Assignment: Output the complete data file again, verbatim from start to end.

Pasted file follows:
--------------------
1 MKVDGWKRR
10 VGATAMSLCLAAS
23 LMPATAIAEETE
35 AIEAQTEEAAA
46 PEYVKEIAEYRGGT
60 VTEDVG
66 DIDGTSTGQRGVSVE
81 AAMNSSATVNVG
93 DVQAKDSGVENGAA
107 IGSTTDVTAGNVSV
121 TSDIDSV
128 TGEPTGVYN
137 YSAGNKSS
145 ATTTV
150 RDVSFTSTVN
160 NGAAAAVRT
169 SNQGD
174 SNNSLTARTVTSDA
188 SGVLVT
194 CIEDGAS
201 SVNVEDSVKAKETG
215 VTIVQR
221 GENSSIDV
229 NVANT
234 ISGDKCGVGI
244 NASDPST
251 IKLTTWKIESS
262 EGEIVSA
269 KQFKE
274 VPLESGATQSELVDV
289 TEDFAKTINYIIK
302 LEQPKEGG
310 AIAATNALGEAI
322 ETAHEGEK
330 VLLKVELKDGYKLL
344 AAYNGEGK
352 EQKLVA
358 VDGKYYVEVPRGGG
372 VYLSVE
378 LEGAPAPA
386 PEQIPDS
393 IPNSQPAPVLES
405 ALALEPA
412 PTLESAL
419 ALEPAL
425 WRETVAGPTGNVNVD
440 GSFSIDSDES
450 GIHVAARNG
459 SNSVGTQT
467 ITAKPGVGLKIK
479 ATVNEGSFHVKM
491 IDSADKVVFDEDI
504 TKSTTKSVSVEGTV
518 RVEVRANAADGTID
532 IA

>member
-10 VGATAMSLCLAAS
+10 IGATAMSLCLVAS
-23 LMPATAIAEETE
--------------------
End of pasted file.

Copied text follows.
1 MKVDGWKRR
10 VGATAMSLCLAAS
23 LMPATAIAEETE
35 AIEAQTEEAAA
46 PEYVKEIAEYRGGT
60 VTEDVG
66 DIDGTSTGQRGVSVE
81 AAMNSSATVNVG
93 DVQAKDSGVENGAA
107 IGSTTDVTAGNVSV
121 TSDIDSV
128 TGEPTGVYN
137 YSAGNKSS
145 ATTTV
150 RDVSFTSTVN
160 NGAAAAVRT
169 SNQGD
174 SNNSLTARTVTSDA
188 SGVLVT
194 CIEDGAS
201 SVNVEDSVKAKETG
215 VTIVQR
221 GENSSIDV
229 NVANT
234 ISGDKCGVGI
244 NASDPST
251 IKLTTWKIESS
262 EGEIVSA
269 KQFKE
274 VPLESGATQSELVDV
289 TEDFAKTINYIIK
302 LEQPKEGG
310 AIAATNALGEAI
322 ETAHEGEK
330 VLLKVELKDGYKLL
344 AAYNGEGK
352 EQKLVA
358 VDGKYYVEVPRGGG
372 VYLSVE
378 LEGAPAPA
386 PEQIPDS
393 IPNSQPAPVLES
405 ALALEPA
412 PTLESAL
419 ALEPAL
425 WRETVAGPTGNVNVD
440 GSFSIDSDES
450 GIHVAARNG
459 SNSVGTQT
467 ITAKPGVGLKIK
479 ATVNEGSFHVKM
491 IDSADKVVFDEDI
504 TKSTTKSVSVEGTV
518 RVEVRANAADGTID
532 IA

>member
-10 VGATAMSLCLAAS
+10 IGATAMSLCLVAS
-23 LMPATAIAEETE